A recently fixed security bug at a popular platform for supporting creators shows how even privacy-focused platforms can put creators’ private information at risk.
Throne, founded in 2021, bills itself as “a fully secure, concierge wishlist service that acts as an intermediary between your fans and you.” Throne claims to support more than 200,000 creators by shipping out thousands of their wish list items per day, all the while protecting the privacy of the creators’ home address.
The idea is that online creators, like streamers and gamers, can publish a wish list of gifts that supporters can buy, and Throne acts as the go-between. “Your fans pay for the gifts and we handle the rest,” its website reads. “We make sure that the payment gets processed, that the item gets sent, and most importantly, that your private information stays private.”
But a group of good-faith hackers found a vulnerability that undermined that claim and exposed the private home addresses of its creator users.
Enter Zerforschung, the German collective of security researchers behind its latest discovery. You may remember the collective from December when they found and disclosed major security bugs in social media alternative Hive, which sprung to popularity in the exodus from Twitter under Elon Musk’s new ownership. Hive briefly shut itself down to fix the vulnerabilities found by Zerforschung, which allowed anyone to modify anyone else’s posts and access other people’s private messages.
Zerforschung told TechCrunch that they discovered the vulnerability in how the company set up its database, hosted on Google’s Firebase, to store data. The researchers said that the database was inadvertently configured to allow anyone on the internet to access the data inside, including session cookies for its Amazon accounts from the database, which can be used to break into an account without needing the password.
Session cookies are small bits of code that sit on your computer or device to keep users logged into apps and websites without having to repeatedly re-enter a password or sign-in with two-factor authentication. Because session cookies keep the user logged in, they can be an attractive target for hackers since they can be used to log in as if they were that user. That can also make it more difficult to detect when someone other than the user is misusing a session cookie.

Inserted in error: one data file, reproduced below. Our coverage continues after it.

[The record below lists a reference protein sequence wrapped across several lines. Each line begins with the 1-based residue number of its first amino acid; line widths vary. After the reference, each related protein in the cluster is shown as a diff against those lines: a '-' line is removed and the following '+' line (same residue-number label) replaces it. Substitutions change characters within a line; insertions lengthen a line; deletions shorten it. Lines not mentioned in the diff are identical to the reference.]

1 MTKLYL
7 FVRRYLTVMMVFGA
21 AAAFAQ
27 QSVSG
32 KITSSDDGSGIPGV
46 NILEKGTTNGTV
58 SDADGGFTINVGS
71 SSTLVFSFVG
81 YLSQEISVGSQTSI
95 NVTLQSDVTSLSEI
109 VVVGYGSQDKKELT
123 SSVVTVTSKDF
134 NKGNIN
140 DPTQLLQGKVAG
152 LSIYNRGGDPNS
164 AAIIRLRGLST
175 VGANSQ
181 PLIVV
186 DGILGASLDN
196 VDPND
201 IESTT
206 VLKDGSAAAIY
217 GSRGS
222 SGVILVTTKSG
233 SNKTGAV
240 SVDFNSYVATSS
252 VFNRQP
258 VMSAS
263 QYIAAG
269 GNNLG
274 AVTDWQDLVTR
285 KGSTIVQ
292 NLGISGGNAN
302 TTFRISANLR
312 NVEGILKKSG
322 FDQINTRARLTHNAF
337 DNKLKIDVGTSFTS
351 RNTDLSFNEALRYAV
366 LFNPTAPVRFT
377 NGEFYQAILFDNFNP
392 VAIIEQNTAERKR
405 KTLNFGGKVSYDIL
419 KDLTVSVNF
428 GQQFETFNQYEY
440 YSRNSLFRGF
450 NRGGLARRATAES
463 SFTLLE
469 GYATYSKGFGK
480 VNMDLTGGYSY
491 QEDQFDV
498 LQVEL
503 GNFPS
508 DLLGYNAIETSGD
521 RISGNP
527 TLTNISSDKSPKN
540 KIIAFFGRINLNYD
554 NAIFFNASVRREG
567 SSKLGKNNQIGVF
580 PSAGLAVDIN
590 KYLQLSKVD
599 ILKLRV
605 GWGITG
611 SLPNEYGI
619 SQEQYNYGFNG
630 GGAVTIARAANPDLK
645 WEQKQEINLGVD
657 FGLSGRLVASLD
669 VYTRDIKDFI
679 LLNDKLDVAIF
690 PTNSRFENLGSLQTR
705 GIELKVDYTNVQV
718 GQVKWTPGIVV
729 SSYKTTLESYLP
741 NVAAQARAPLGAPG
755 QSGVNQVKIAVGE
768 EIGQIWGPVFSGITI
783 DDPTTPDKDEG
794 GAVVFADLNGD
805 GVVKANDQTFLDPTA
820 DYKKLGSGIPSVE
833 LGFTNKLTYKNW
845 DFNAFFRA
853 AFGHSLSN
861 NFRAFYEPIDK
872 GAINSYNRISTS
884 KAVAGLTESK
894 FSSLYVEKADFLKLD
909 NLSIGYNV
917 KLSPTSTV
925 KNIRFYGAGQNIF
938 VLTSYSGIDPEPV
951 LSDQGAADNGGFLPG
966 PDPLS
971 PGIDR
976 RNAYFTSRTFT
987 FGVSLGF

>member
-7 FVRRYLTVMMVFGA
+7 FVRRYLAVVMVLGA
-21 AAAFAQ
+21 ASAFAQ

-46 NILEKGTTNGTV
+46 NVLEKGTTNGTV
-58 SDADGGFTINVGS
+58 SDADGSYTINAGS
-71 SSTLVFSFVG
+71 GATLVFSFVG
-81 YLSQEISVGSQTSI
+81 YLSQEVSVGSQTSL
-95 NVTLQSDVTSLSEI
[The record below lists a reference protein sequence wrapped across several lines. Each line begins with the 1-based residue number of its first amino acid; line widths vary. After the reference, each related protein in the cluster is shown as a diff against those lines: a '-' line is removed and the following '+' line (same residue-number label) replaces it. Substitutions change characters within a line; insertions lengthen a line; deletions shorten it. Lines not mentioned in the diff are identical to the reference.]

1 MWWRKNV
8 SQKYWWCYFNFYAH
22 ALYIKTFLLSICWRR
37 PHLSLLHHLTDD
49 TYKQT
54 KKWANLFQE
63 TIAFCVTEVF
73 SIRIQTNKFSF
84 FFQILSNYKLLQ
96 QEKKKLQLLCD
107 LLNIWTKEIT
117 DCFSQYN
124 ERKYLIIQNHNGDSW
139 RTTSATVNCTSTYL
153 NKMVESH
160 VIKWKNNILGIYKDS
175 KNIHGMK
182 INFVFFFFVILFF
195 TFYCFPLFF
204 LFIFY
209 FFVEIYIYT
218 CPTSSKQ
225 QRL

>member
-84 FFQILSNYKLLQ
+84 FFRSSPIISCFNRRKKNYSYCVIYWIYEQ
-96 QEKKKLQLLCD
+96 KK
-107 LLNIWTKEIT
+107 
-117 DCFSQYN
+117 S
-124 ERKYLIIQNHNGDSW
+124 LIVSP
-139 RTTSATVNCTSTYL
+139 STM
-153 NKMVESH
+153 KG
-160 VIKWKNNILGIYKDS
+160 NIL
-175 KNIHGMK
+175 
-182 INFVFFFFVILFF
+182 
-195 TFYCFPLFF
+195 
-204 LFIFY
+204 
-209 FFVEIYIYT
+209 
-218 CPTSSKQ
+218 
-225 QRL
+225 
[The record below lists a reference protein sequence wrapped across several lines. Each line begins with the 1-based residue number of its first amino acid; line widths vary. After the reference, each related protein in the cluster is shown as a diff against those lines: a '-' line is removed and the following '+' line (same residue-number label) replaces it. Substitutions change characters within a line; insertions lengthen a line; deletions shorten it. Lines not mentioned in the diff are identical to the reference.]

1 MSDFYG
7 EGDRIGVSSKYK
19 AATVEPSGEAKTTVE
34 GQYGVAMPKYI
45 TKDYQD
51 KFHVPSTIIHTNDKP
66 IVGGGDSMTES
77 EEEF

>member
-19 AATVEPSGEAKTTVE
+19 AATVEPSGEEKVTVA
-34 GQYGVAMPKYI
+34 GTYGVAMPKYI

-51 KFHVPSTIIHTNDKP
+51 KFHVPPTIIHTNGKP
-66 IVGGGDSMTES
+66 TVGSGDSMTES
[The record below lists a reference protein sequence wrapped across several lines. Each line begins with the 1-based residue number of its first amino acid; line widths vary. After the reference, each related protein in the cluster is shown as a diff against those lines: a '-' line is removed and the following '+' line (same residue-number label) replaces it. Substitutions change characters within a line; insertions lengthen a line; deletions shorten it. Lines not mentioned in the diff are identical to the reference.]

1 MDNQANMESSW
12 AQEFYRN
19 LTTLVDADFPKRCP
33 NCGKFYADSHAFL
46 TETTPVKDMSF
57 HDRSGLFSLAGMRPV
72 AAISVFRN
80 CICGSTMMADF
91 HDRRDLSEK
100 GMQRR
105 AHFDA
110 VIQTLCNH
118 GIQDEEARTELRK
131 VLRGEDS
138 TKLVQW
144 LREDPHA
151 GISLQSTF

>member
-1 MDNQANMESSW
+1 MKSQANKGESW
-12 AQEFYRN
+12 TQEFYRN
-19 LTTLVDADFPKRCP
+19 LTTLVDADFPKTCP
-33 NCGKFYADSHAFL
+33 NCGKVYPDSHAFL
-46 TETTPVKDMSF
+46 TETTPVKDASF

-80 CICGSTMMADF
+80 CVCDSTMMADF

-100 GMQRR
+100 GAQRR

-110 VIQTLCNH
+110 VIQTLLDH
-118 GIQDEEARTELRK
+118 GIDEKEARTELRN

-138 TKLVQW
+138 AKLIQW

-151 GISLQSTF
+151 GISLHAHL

With those Amazon session cookies, the security researchers found they could access Throne’s Amazon account used for ordering and sending gifts from a creator’s wish list, without ever needing a password. The researchers said that anyone with the same session cookies, effectively the keys to Throne’s Amazon account, could log in and look back at thousands of orders and their creators’ names and addresses.
Zerforschung demonstrated the bug in a video call with TechCrunch last week, allowing us to verify their findings. The researchers showed us the thousands of orders placed through Throne’s Amazon account in the past few months, showing that the names and addresses of creators that Throne claimed to protect were exposed.
The collective of researchers reported the bug to Throne later the same day. Throne fixed the bug shortly after, and confirmed the security lapse in a blog post published this week, thanking Zerforschung for their findings.
“In late March a version of Throne was shipped which had misconfigured Firestore rules. This made it possible for the security researchers to read some data which should not have been available such as the blocked IP addresses we maintain for fraud prevention purposes and session cookies for a small subset of our merchant accounts,” Throne said.
But questions remain for the company. Throne says it used network logs to determine that “there was no risk and no unknown party had viewed any data.” Zerforschung disputes this claim, as Throne did not ask the collective for their IP addresses that the company could use to investigate the incident while ruling out the researchers’ activity.
Logs are important because they keep track of internal events, such as who logs in from where, and when. The logic goes that if security researchers like Zerforschung found the bug, it could be that malicious actors may have discovered it as well. It’s not clear if anyone else accessed or exfiltrated Throne data, or if Throne has the technical ability to determine what, if any, data was viewed.
Throne also claimed in its blog post that an unnamed German data privacy expert “confirmed that there was no data risk,” which doesn’t make sense since Zerforschung proved that to the contrary.
When reached for comment, Throne co-founder Patrice Becker reiterated much of Throne’s blog post in boilerplate remarks but declined to answer our specific questions or provide the name of the alleged data privacy expert from its blog post.
Becker did not dispute Zerforschung’s findings or the exposure of creators’ home addresses when asked about this.